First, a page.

There are a only few locations around Table Mountain and a few places close by, such as the Kogelberg Biosphere Reserve (Betty’s Bay), where they can be seen. I will be doing a number of hikes over the next few days to have a look at the various locations. Once I know that they are in full bloom, anyone wishing to join day hikes to view these striking flowers can contact me on hostnet@mweb.co.za or complete the TRAIL ENQUIRY FORM .

 

For DAY HIKE RATES click here.

 

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Posberg Nature Reserve – Aug 2012

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Posberg Nature Reserve – Aug 2012, a set on Flickr.

For guided day tours from Cape Town (Aug / September) – hikes or drives contact Frank: hostnet@mweb.co.za

Posberg Nature Reserve – drive or hike

The first thing that comes to mind when the name Posberg is mentioned is flowers. The reserve is a privately owned piece of land within the boundaries of the West Coast National Park. It is managed by SA National Parks, but is accessible to the public only in August and September each year when it is opened to show off the magnificent array of flowers.

The best way to visit the reserve is to set a day aside, park at the gate and follow the Klipspringer hiking path up on to the ridge. This way you get to see both the detail of the individual flowers, as well as the incredible flower carpeted expanse of open veld and the views to the sea.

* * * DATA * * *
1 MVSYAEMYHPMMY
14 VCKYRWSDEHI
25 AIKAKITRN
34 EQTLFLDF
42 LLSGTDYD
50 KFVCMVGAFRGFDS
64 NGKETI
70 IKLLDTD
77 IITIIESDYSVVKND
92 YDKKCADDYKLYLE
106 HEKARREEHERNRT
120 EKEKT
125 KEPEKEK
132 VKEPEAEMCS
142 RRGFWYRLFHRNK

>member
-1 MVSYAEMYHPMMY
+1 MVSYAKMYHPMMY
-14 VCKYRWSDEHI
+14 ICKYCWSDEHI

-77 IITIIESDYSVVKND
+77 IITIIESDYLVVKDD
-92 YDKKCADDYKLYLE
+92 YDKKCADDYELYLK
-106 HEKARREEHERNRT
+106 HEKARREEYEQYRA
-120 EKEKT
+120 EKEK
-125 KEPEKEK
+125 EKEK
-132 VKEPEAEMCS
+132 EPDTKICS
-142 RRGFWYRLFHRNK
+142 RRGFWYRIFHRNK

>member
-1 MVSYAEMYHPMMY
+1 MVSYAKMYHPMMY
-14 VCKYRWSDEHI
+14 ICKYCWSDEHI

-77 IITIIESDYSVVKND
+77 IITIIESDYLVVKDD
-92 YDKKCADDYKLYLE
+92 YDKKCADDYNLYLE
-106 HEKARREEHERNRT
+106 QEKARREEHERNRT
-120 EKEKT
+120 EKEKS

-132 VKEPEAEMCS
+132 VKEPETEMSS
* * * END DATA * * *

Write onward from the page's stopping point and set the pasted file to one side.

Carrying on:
If you are on the ball and book early, you can also arrange an overnight hike in the reserve during this time. The trail follows a circular route and the overnight site is close to the beach at Plantjies Bay. You will need to bring your own tent and food supplies, but it is a beautiful experience to spend the night under the stars.

For those that do not have the time or the inclination to walk it is possible to drive the scenic routes. It can be done in an ordinary saloon car, although a high clearance vehicle is preferable. At various parts of the route you will be able to see the Atlantic Ocean, Saldhana Bay and the port of Saldhana, Langebaan Lagoon and the West Coast National Park.

Within the West Coast National Park, on your way back, you can visit the site of the discovery of “Eve’s” footprint at Kraalbaai. Dated at 117,000 years old it is proof of human habitation of the area during the Halocene Age.

For flower tours, both hiking and driving contact info@afrukaecotours.co.za or frank@slackpackersa.co.za. We cater for tours for one up to ten people or complete the contact form and we will get back to you.

Visit our web site at www.afrukaecotours.co.za.

Contact Frank: Cell 082-8824388

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Posberg Private Nature Reserve – Flower Walk

Posberg Private Nature Reserve 16 Sept 2011

Hearing that the flowers on the West Coast were wonderful this year we decided to take advantage of the perfect weather on Friday to head of to Posberg. There have been good rains in the area this year, as well as further up in the Clanwilliam and Namaqualand, but this is the closest toCape Townone can go to get the real wild flower experience.